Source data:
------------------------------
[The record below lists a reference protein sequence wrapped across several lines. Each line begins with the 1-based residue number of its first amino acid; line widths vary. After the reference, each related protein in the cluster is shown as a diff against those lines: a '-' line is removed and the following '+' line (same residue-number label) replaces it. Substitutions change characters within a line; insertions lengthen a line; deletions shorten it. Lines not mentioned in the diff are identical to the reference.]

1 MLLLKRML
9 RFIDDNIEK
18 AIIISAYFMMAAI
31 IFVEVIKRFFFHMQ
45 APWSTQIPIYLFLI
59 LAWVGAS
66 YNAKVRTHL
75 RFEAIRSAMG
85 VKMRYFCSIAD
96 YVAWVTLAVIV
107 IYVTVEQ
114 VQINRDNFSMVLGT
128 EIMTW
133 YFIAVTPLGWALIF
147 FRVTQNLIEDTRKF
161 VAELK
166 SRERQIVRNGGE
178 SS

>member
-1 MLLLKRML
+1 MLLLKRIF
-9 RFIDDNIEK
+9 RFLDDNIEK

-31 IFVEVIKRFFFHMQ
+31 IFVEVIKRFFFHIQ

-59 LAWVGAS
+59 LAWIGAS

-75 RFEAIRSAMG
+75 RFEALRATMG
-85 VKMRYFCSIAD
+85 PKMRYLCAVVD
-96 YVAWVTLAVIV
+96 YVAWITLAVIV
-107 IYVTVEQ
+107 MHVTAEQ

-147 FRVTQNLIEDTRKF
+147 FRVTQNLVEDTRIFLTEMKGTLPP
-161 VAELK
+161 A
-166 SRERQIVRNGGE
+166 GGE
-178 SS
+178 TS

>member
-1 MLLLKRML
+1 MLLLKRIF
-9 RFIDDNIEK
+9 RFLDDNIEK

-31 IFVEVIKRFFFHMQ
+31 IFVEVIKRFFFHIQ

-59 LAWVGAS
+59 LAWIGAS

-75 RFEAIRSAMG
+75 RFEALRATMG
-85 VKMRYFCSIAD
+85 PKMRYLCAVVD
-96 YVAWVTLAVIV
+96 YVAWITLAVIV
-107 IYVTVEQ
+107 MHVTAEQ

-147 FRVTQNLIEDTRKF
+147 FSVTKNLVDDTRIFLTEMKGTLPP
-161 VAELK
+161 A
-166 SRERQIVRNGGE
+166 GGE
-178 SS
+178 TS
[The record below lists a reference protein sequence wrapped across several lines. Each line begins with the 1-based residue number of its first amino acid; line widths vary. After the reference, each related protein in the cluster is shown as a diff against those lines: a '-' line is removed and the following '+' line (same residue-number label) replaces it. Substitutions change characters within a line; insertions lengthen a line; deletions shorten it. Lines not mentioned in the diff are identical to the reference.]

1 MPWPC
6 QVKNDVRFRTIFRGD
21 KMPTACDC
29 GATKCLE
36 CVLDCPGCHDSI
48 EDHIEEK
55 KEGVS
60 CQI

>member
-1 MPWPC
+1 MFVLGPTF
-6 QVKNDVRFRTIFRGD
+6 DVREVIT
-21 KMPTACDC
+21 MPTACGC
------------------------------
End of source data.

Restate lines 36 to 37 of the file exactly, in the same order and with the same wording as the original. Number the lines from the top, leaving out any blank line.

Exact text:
+107 MHVTAEQ

-147 FRVTQNLIEDTRKF